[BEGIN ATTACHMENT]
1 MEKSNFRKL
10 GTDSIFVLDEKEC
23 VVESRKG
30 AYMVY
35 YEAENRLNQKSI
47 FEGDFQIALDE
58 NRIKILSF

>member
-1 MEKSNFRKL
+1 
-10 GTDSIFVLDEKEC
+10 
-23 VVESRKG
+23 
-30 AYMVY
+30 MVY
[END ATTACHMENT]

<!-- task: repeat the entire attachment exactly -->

1 MEKSNFRKL
10 GTDSIFVLDEKEC
23 VVESRKG
30 AYMVY
35 YEAENRLNQKSI
47 FEGDFQIALDE
58 NRIKILSF

>member
-1 MEKSNFRKL
+1 
-10 GTDSIFVLDEKEC
+10 
-23 VVESRKG
+23 
-30 AYMVY
+30 MVY